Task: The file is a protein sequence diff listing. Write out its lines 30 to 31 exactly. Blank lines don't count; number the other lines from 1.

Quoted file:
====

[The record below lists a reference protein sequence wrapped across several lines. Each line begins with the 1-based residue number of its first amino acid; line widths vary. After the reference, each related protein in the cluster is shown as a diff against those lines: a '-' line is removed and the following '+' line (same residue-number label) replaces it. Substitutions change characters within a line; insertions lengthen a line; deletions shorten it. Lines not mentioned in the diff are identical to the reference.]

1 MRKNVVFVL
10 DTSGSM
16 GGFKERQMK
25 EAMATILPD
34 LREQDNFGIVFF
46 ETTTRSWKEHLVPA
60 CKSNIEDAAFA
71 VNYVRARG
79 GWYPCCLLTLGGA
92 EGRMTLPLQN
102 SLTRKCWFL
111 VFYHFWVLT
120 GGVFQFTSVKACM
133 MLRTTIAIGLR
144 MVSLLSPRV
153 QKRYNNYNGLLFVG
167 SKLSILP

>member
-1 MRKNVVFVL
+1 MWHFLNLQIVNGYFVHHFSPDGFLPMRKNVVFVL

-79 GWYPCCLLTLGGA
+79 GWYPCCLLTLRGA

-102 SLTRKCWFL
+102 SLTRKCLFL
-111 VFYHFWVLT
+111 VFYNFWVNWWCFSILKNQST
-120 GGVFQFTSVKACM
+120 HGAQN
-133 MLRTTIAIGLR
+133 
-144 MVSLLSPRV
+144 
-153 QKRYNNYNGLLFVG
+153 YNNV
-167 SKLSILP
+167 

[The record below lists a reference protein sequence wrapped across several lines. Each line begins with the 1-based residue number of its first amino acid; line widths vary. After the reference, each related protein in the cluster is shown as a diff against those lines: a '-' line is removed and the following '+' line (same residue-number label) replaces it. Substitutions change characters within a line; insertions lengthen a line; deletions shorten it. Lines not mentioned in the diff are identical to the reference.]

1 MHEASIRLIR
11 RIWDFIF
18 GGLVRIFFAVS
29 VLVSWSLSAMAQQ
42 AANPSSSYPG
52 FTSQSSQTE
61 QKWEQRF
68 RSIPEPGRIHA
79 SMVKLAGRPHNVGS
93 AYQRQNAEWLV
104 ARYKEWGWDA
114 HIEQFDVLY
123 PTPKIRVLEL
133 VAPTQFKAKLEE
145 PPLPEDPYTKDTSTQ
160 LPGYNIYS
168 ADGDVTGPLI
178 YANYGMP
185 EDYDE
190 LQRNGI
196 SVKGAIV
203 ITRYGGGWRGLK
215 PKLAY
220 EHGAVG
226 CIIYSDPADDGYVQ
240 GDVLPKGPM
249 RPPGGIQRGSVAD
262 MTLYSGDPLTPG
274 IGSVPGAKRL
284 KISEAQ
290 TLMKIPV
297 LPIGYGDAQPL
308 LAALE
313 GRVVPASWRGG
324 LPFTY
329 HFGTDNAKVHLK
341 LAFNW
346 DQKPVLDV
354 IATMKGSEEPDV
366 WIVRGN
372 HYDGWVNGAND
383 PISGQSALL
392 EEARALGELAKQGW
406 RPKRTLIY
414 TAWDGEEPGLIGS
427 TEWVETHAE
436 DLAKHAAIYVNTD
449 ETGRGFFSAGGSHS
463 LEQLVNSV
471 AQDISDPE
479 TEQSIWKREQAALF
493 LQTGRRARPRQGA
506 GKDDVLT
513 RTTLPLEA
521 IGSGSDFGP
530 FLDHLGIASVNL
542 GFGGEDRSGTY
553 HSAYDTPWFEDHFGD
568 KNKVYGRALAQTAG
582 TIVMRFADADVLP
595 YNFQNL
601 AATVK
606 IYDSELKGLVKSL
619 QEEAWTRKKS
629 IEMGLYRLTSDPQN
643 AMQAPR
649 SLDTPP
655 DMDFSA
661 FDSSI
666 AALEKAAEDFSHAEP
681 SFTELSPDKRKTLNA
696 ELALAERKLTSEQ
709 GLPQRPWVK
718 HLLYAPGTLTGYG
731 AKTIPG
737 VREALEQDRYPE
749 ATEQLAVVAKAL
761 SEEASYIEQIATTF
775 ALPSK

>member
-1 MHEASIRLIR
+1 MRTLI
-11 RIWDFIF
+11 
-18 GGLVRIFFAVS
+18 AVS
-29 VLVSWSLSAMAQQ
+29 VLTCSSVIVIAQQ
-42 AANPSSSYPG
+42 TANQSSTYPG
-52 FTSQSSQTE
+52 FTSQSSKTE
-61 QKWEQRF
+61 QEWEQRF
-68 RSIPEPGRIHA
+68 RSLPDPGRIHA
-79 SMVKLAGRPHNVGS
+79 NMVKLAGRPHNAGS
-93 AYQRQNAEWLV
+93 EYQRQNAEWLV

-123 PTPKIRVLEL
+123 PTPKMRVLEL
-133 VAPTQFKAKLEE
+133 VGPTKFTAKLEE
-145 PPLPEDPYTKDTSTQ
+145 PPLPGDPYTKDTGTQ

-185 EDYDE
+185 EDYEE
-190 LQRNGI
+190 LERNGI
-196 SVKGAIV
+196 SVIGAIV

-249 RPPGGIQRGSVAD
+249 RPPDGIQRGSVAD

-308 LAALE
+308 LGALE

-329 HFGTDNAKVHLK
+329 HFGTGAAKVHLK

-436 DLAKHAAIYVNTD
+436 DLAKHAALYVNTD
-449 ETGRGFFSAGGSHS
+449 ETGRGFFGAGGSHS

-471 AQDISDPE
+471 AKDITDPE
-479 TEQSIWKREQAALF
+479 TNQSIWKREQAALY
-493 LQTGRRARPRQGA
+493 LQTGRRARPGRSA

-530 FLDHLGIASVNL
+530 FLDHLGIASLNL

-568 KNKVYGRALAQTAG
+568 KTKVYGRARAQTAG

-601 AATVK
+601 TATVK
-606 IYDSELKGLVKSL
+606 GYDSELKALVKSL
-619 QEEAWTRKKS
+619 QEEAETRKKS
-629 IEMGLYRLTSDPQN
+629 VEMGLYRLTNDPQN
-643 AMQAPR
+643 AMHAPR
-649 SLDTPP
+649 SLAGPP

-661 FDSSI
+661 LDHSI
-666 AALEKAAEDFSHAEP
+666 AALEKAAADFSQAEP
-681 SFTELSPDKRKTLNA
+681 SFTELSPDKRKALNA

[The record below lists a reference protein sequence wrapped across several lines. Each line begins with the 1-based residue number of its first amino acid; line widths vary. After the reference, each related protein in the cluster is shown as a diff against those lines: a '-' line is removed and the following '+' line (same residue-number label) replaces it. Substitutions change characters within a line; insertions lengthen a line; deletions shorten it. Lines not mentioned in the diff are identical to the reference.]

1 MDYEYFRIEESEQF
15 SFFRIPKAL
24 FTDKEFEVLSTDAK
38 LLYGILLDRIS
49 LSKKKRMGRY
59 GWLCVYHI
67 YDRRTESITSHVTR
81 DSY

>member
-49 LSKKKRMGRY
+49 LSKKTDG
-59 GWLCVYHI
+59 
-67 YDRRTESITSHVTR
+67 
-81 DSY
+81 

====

-133 MLRTTIAIGLR
+133 